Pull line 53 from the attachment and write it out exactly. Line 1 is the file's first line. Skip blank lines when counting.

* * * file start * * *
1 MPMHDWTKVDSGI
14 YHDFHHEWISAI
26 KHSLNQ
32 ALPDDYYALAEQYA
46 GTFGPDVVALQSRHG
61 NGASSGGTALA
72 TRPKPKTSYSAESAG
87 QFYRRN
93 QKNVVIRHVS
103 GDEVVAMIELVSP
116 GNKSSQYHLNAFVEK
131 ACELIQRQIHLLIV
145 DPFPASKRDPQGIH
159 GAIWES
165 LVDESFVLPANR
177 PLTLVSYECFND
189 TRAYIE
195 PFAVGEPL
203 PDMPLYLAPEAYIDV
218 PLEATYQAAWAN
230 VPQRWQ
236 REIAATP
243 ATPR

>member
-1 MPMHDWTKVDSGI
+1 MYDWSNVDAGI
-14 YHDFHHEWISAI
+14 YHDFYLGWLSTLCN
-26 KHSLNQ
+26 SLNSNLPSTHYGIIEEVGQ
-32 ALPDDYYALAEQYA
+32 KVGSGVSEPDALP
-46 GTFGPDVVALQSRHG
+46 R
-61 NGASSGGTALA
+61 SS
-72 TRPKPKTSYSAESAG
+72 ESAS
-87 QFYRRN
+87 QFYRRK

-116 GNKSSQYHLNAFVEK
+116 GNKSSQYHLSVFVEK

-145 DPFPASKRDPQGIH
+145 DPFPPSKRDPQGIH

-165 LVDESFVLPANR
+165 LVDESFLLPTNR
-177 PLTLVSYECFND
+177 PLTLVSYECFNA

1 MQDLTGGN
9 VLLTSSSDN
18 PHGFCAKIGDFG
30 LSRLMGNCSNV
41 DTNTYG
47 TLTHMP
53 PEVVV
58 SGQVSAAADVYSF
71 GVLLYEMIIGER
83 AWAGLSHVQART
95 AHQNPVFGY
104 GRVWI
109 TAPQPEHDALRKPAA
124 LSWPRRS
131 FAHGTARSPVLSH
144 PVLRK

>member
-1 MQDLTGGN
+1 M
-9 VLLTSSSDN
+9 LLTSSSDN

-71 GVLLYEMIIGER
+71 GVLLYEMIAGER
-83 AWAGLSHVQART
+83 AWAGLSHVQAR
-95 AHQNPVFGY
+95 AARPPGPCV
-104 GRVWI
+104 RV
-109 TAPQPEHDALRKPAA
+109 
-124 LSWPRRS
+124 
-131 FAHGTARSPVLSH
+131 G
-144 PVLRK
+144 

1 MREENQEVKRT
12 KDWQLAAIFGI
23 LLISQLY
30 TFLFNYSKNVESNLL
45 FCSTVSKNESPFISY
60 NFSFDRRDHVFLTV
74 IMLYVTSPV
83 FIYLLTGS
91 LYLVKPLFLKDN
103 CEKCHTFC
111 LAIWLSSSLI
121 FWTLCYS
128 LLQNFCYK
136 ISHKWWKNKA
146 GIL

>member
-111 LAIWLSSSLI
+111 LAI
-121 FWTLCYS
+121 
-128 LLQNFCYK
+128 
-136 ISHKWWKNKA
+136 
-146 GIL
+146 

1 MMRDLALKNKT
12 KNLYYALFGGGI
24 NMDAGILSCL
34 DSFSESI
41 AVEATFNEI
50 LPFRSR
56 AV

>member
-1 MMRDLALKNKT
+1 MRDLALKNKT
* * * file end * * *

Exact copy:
41 DTNTYG